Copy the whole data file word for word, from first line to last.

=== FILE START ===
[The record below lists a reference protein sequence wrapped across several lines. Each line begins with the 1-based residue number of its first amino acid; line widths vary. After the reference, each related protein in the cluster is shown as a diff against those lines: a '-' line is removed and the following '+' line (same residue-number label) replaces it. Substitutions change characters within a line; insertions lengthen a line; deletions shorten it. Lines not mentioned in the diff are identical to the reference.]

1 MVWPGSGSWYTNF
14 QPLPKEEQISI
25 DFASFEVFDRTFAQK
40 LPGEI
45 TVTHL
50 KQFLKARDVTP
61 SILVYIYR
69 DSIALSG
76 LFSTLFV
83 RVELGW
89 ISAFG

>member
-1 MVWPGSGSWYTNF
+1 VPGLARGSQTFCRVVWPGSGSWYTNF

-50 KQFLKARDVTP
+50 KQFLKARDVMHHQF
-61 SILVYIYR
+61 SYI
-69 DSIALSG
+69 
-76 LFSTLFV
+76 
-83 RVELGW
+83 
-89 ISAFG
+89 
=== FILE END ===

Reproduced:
[The record below lists a reference protein sequence wrapped across several lines. Each line begins with the 1-based residue number of its first amino acid; line widths vary. After the reference, each related protein in the cluster is shown as a diff against those lines: a '-' line is removed and the following '+' line (same residue-number label) replaces it. Substitutions change characters within a line; insertions lengthen a line; deletions shorten it. Lines not mentioned in the diff are identical to the reference.]

1 MVWPGSGSWYTNF
14 QPLPKEEQISI
25 DFASFEVFDRTFAQK
40 LPGEI
45 TVTHL
50 KQFLKARDVTP
61 SILVYIYR
69 DSIALSG
76 LFSTLFV
83 RVELGW
89 ISAFG

>member
-1 MVWPGSGSWYTNF
+1 VPGLARGSQTFCRVVWPGSGSWYTNF

-50 KQFLKARDVTP
+50 KQFLKARDVMHHQF
-61 SILVYIYR
+61 SYI
-69 DSIALSG
+69 
-76 LFSTLFV
+76 
-83 RVELGW
+83 
-89 ISAFG
+89 